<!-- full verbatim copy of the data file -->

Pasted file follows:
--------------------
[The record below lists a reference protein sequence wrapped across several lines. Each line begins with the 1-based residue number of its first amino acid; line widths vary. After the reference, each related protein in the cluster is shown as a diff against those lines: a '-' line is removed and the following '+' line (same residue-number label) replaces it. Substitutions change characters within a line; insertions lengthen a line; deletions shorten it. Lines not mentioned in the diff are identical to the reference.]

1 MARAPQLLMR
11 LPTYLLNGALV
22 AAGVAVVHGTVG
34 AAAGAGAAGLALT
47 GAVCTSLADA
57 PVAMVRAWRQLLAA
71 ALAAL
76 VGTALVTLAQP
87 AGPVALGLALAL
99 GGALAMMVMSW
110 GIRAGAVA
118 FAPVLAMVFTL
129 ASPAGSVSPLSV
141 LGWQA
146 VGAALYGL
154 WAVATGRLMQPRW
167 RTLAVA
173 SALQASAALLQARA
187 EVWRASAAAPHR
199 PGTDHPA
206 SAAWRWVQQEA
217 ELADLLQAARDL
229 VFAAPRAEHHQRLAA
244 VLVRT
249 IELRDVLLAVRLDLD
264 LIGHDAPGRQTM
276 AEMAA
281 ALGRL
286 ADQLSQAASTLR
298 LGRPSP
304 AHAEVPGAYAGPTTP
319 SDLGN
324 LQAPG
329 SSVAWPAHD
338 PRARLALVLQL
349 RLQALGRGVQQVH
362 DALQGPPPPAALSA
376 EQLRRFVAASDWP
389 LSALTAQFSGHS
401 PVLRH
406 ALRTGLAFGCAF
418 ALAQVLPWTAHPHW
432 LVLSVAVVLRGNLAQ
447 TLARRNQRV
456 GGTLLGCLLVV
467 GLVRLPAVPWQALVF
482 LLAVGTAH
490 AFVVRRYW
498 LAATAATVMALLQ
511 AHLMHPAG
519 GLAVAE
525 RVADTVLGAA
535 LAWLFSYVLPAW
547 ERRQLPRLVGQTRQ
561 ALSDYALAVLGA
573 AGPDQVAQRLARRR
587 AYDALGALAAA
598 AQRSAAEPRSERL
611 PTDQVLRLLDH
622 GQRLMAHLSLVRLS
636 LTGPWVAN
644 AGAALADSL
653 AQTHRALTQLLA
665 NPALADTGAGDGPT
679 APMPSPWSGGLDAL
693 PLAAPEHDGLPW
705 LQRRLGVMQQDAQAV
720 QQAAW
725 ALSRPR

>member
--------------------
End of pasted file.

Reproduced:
[The record below lists a reference protein sequence wrapped across several lines. Each line begins with the 1-based residue number of its first amino acid; line widths vary. After the reference, each related protein in the cluster is shown as a diff against those lines: a '-' line is removed and the following '+' line (same residue-number label) replaces it. Substitutions change characters within a line; insertions lengthen a line; deletions shorten it. Lines not mentioned in the diff are identical to the reference.]

1 MARAPQLLMR
11 LPTYLLNGALV
22 AAGVAVVHGTVG
34 AAAGAGAAGLALT
47 GAVCTSLADA
57 PVAMVRAWRQLLAA
71 ALAAL
76 VGTALVTLAQP
87 AGPVALGLALAL
99 GGALAMMVMSW
110 GIRAGAVA
118 FAPVLAMVFTL
129 ASPAGSVSPLSV
141 LGWQA
146 VGAALYGL
154 WAVATGRLMQPRW
167 RTLAVA
173 SALQASAALLQARA
187 EVWRASAAAPHR
199 PGTDHPA
206 SAAWRWVQQEA
217 ELADLLQAARDL
229 VFAAPRAEHHQRLAA
244 VLVRT
249 IELRDVLLAVRLDLD
264 LIGHDAPGRQTM
276 AEMAA
281 ALGRL
286 ADQLSQAASTLR
298 LGRPSP
304 AHAEVPGAYAGPTTP
319 SDLGN
324 LQAPG
329 SSVAWPAHD
338 PRARLALVLQL
349 RLQALGRGVQQVH
362 DALQGPPPPAALSA
376 EQLRRFVAASDWP
389 LSALTAQFSGHS
401 PVLRH
406 ALRTGLAFGCAF
418 ALAQVLPWTAHPHW
432 LVLSVAVVLRGNLAQ
447 TLARRNQRV
456 GGTLLGCLLVV
467 GLVRLPAVPWQALVF
482 LLAVGTAH
490 AFVVRRYW
498 LAATAATVMALLQ
511 AHLMHPAG
519 GLAVAE
525 RVADTVLGAA
535 LAWLFSYVLPAW
547 ERRQLPRLVGQTRQ
561 ALSDYALAVLGA
573 AGPDQVAQRLARRR
587 AYDALGALAAA
598 AQRSAAEPRSERL
611 PTDQVLRLLDH
622 GQRLMAHLSLVRLS
636 LTGPWVAN
644 AGAALADSL
653 AQTHRALTQLLA
665 NPALADTGAGDGPT
679 APMPSPWSGGLDAL
693 PLAAPEHDGLPW
705 LQRRLGVMQQDAQAV
720 QQAAW
725 ALSRPR

>member